City watchdog issues damning report on how mayor’s office, CPD and other agencies handled botched raid on Anjanette Young’s home

City Council approved a $2.9 million payout in December to settle Young’s lawsuit.

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Anjanette Young speaks during a news conference outside the Chicago Police Department headquarters in December 2020.

The city’s Office of Inspector General has issued a scathing report on how various city agencies handled the aftermath of the botched police raid on Anjanette Young’s home.

Pat Nabong/Sun-Times file

The city’s Office of Inspector General has issued a scathing report of how the city handled the aftermath of the botched raid on the home of Anjanette Young.

Mayor Lori Lightfoot’s office, the Chicago Police Department, the Civilian Office of Police Accountability and the city’s Department of Law all receive harsh criticism in the OIG report.

“The investigation uncovered a troubling series of unfounded statements, internal and external disregard for the role and independence of COPA, and a [city Department of Law] team whose approach to the case led to conduct unbecoming in the form of disrespectful treatment of opposing counsel and the plaintiff,” according to a statement from the OIG’s Fourth Quarter 2021 report.

The inspector general’s office said it reviewed “thousands of emails and documents” in putting together its 163-page report, of which only excerpts are included in this week’s OIG release. The office said it interviewed 31 current and former city officials and employees.

Chicago police officers raided Young’s home in February 2019, but it turned out to be based on false information that a male with a gun was living at that address. Young was made to stand naked in front of a dozen male officers.

A jacket was then placed around her shoulders for 13 seconds, followed by a blanket. Ten minutes into the raid, Young was allowed to get fully dressed after a female officer arrived on the scene.

In December, the City Council unanimously approved a $2.9 million settlement to Young’s civil suit.

“OIG’s investigation revealed that city government failed to appropriately respond to a victim of a CPD wrong raid, failed to act with transparency in city operations and performed a series of governmental actions in a manner that prioritized communications and public relations concerns over the higher mission of city government,” according to the OIG release.

Lightfoot initially insisted she knew nothing about the raid until WBBM-TV (Channel 2) aired the video in December 2020.

After reviewing internal emails, the mayor has since admitted she learned about the raid in November 2019 when a top aide warned Lightfoot about a “pretty bad wrongful raid” by Chicago police.

“I have a lot of questions about this one,” she wrote at the time to top aides.

“Regardless of whether the Mayor recalled these conversations or information, the release of a public and declarative denial of any prior knowledge of the Young raid by the Mayor’s press office lacked the appropriate due diligence and fact-checking, and created an incomplete and inaccurate depiction to the public and the media of the city’s prior discussions of the wrong raid,” according to the OIG report.

The report also points out that “after learning details of the Young raid, numerous city employees failed to promptly report the raid to COPA. The raid occurred on February 21, 2019; yet no complaint was opened until November 12, 2019, nearly nine months later.”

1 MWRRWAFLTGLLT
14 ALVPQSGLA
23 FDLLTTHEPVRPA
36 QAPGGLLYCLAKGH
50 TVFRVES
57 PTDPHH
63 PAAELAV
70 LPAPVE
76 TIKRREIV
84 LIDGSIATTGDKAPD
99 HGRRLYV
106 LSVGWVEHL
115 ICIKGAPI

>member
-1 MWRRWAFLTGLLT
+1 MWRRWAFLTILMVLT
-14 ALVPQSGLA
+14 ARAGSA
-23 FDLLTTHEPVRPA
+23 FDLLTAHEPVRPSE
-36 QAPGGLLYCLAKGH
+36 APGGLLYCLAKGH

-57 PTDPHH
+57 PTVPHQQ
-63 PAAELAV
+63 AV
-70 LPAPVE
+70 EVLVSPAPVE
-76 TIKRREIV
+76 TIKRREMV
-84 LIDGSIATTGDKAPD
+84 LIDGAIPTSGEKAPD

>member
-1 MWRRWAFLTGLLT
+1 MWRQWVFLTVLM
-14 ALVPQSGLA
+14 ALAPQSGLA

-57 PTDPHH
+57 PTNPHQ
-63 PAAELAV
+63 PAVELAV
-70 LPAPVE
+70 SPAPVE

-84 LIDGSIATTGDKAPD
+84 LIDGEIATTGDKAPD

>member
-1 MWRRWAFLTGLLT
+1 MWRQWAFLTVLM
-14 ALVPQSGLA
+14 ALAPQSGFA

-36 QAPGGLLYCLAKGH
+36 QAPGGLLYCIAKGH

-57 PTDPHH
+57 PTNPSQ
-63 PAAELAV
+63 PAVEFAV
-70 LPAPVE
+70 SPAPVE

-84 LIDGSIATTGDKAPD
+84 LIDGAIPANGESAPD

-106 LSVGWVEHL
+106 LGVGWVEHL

The report goes on to say: “Within days of the wrong raid, Young’s pastor connected her via their phone with a CPD commander, who was apologetic but also defended the CPD members involved in the raid. Former CPD senior officials informed OIG that they became aware of the raid shortly after it ended because the same CPD commander had informed them about it. None of these CPD officials reported the wrong raid to COPA.”

The report also blasts the city’s law department for its handling of the settlement negotiations with Young’s attorney, calling it “conduct unbecoming.” At one point, after asking Young’s attorney what it would take to settle the case, a city attorney responded in an email: “Defendants offer $0 to resolve this matter,” according to the OIG report. During an interview with the OIG, one former city attorney likened Young’s lawyer’s behavior to a “public extortion campaign,” according to the report.

The inspector general’s office isn’t recommending disciplinary action. Now-retired Inspector General Joe Ferguson said in October that he was unable to recommend disciplinary action against any city employees because a simultaneous, outside investigation requested by the mayor included interviews with 20 of those same city employees. Lightfoot’s administration then claimed attorney-client privilege to shield that information from him, Ferguson said.

Young’s attorney could not be reached for comment Friday. A spokesman for the Chicago Police Department referred a reporter to a CPD statement included in the OIG report that noted the department has since reformed its search warrant “processes.”

The law department also plans to implement reforms, according to the OIG report. Lightfoot’s office issued a statement included in the OIG report that reads in part: “OIG was and remains silent on its own role in handling Ms. Young’s case,” and “the fact that the OIG has opined about the conduct of other departments, but not itself undermines the legitimacy of the OIG and work on this matter and, we fear, other important OIG work.”

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